This AEI Events Podcast features civic leaders and scholars discussing localism and the areas in which local decision-making can solve public problems.
Former Indianapolis Mayor and deputy mayor of New York City Stephen Goldsmith reflected on his experiences with the limits of centralized bureaucracy, highlighting the importance of knowing the people for whom policy is made. He also emphasized that there is still a place for state and federal governments, particularly in matters of commerce and equal protections.
A panel of experts then discussed their contributions to “Localism in America,” a new collection of essays from AEI and the Center for Opportunity for Urbanism. The Manhattan Institute’s Howard Husock highlighted research that showed spending per capita is lower in smaller municipalities, arguing that distributing rather than consolidating authority can improve services. Doug Ross of New Urban Learning argued that celebrating local decision-making balanced with constitutional protections can restore public confidence in democracy.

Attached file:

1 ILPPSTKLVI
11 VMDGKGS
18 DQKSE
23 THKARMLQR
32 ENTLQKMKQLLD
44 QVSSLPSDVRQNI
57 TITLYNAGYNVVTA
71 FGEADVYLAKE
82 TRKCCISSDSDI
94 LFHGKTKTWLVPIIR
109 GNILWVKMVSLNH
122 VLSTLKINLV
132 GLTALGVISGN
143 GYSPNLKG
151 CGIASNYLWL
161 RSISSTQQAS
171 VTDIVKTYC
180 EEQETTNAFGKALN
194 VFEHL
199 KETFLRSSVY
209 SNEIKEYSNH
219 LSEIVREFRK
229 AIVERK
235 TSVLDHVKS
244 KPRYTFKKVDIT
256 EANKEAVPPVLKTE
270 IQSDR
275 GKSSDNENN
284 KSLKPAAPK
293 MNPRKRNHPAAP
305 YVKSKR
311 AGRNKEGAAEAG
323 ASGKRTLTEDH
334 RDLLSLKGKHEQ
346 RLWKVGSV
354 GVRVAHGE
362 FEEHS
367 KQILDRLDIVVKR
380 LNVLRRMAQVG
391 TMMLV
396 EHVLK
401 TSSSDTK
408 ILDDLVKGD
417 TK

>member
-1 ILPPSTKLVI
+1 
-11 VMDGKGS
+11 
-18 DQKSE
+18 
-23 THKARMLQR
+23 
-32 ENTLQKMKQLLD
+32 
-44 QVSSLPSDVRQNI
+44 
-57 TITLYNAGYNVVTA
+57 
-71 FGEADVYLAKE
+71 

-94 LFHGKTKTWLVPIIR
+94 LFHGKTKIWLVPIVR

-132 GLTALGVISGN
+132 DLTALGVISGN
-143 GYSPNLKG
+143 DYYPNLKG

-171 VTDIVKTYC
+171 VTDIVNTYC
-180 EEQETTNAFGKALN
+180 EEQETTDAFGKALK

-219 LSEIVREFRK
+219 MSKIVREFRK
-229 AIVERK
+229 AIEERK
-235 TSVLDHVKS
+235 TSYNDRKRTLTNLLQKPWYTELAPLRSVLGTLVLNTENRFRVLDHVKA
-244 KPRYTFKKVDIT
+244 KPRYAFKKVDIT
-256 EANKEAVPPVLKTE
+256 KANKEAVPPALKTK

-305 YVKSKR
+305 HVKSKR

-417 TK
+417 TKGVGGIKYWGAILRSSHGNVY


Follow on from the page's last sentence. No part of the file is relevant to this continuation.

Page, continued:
The Center for Opportunity Urbanism’s Anne Snyder emphasized the loss of faith in institutions, pointing to a broader “existential disconnection” among millennials, which can be alleviated by greater local involvement. Natalie Gochnour of the University of Utah explained how local solutions in Utah helped combat generational and childhood poverty through data-sharing efforts.
This event took place on February 22, 2018.
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